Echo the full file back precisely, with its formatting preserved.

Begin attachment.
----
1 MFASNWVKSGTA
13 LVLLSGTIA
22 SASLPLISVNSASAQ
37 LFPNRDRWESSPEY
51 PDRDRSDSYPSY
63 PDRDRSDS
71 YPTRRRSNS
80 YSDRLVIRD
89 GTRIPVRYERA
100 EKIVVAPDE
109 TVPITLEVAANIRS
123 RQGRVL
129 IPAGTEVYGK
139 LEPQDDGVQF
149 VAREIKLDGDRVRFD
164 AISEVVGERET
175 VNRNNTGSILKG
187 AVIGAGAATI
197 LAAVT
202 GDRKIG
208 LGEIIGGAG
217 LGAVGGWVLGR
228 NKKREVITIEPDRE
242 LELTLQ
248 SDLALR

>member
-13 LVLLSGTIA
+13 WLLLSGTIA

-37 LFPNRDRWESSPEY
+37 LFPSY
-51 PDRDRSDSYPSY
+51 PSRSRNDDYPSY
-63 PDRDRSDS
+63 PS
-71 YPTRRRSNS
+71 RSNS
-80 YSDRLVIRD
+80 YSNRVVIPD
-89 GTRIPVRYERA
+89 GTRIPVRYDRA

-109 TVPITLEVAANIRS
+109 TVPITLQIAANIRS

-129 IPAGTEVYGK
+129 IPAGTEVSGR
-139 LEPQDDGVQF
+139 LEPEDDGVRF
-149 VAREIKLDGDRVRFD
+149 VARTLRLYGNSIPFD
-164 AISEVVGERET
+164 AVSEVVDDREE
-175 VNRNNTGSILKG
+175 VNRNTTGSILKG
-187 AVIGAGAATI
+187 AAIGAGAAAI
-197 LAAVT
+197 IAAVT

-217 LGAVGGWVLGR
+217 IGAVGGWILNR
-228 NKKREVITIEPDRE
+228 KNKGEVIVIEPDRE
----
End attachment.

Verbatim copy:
1 MFASNWVKSGTA
13 LVLLSGTIA
22 SASLPLISVNSASAQ
37 LFPNRDRWESSPEY
51 PDRDRSDSYPSY
63 PDRDRSDS
71 YPTRRRSNS
80 YSDRLVIRD
89 GTRIPVRYERA
100 EKIVVAPDE
109 TVPITLEVAANIRS
123 RQGRVL
129 IPAGTEVYGK
139 LEPQDDGVQF
149 VAREIKLDGDRVRFD
164 AISEVVGERET
175 VNRNNTGSILKG
187 AVIGAGAATI
197 LAAVT
202 GDRKIG
208 LGEIIGGAG
217 LGAVGGWVLGR
228 NKKREVITIEPDRE
242 LELTLQ
248 SDLALR

>member
-13 LVLLSGTIA
+13 WLLLSGTIA

-37 LFPNRDRWESSPEY
+37 LFPSY
-51 PDRDRSDSYPSY
+51 PSRSRNDDYPSY
-63 PDRDRSDS
+63 PS
-71 YPTRRRSNS
+71 RSNS
-80 YSDRLVIRD
+80 YSNRVVIPD
-89 GTRIPVRYERA
+89 GTRIPVRYDRA

-109 TVPITLEVAANIRS
+109 TVPITLQIAANIRS

-129 IPAGTEVYGK
+129 IPAGTEVSGR
-139 LEPQDDGVQF
+139 LEPEDDGVRF
-149 VAREIKLDGDRVRFD
+149 VARTLRLYGNSIPFD
-164 AISEVVGERET
+164 AVSEVVDDREE
-175 VNRNNTGSILKG
+175 VNRNTTGSILKG
-187 AVIGAGAATI
+187 AAIGAGAAAI
-197 LAAVT
+197 IAAVT

-217 LGAVGGWVLGR
+217 IGAVGGWILNR
-228 NKKREVITIEPDRE
+228 KNKGEVIVIEPDRE